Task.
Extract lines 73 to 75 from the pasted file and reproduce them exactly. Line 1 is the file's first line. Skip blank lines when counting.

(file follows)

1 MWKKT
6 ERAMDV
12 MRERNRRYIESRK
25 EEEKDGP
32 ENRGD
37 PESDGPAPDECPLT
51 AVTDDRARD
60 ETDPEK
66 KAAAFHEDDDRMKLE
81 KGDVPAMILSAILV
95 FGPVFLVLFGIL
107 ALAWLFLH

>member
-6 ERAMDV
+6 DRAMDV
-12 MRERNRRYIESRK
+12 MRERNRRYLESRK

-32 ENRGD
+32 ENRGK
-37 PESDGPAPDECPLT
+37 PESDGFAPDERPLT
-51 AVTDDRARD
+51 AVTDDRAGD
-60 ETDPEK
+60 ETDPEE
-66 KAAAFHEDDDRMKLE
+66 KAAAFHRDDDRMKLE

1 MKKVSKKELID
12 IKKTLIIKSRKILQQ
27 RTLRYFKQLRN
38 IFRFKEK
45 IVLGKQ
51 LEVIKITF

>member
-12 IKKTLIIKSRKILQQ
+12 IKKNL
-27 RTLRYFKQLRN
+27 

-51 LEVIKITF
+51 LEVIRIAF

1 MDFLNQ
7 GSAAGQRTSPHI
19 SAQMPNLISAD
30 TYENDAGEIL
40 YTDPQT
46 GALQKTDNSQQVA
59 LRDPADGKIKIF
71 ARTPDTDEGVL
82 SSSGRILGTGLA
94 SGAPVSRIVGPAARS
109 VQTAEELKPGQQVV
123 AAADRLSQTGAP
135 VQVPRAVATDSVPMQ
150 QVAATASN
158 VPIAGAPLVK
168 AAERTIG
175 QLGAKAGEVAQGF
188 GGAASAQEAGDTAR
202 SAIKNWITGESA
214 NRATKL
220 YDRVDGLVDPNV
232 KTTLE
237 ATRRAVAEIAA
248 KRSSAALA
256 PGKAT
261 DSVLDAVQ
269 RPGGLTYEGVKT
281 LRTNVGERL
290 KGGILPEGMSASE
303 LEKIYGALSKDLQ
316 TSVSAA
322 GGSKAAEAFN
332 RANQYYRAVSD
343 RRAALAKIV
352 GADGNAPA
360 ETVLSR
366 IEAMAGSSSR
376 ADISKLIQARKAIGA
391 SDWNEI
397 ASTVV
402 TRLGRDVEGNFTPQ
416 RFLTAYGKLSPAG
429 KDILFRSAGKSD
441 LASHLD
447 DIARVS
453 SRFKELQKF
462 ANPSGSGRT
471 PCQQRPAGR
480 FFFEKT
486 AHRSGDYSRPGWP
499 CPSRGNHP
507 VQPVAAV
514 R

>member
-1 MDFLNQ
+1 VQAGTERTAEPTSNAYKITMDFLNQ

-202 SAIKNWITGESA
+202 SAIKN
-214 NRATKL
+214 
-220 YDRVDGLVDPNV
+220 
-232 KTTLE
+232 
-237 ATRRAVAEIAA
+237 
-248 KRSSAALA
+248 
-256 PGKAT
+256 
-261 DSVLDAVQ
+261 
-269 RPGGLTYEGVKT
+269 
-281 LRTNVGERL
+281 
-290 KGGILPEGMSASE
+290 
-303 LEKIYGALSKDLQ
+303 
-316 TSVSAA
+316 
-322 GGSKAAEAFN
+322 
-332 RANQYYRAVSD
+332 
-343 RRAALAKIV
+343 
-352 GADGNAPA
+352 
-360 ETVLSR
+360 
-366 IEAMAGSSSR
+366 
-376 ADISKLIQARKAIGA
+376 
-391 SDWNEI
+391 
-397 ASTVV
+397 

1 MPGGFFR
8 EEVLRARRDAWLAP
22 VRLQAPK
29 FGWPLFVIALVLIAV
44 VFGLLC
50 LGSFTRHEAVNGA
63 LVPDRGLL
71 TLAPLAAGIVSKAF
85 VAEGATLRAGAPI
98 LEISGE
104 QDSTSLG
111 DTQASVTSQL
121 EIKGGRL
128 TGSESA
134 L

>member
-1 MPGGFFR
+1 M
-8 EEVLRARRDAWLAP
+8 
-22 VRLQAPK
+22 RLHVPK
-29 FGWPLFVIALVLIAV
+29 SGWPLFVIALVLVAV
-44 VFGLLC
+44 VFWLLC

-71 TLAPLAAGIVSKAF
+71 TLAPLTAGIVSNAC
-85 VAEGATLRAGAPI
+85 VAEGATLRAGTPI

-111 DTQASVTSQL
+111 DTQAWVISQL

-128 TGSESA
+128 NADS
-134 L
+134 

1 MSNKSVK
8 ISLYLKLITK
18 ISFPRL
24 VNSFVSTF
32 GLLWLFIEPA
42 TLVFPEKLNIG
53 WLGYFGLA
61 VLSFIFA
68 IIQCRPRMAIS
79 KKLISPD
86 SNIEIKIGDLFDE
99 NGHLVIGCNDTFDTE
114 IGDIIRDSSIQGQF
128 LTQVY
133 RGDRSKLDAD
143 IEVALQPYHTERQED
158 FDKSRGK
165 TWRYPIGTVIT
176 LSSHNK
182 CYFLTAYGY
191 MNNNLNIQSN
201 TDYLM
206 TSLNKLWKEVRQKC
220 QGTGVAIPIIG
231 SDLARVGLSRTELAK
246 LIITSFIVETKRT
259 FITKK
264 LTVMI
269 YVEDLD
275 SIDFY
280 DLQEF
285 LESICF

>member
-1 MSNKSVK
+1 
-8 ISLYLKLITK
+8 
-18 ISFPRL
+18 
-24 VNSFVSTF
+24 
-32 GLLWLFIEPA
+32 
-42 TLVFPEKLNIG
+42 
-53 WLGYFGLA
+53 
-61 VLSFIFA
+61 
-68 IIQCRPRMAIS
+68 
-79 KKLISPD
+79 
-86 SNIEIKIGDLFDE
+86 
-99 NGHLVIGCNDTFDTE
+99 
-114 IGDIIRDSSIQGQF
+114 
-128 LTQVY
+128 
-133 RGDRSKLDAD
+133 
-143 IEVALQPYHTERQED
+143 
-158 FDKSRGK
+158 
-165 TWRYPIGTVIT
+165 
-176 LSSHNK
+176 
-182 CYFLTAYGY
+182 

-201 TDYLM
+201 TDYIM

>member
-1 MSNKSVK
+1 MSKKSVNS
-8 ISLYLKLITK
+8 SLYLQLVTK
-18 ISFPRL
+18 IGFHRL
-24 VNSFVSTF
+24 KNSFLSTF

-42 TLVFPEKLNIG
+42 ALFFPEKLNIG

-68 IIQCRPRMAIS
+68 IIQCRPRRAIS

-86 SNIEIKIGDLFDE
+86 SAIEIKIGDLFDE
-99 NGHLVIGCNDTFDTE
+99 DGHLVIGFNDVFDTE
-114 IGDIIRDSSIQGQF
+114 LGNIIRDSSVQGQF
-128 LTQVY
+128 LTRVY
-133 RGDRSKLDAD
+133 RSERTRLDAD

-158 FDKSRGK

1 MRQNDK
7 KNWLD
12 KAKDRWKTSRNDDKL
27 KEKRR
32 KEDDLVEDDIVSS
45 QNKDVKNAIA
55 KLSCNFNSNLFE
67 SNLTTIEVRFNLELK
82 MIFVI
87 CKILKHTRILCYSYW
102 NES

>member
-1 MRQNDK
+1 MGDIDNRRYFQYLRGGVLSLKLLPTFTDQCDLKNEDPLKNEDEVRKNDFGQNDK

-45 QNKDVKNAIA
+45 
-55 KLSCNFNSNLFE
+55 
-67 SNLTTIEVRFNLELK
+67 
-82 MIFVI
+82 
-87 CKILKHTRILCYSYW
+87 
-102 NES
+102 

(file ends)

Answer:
332 RANQYYRAVSD
343 RRAALAKIV
352 GADGNAPA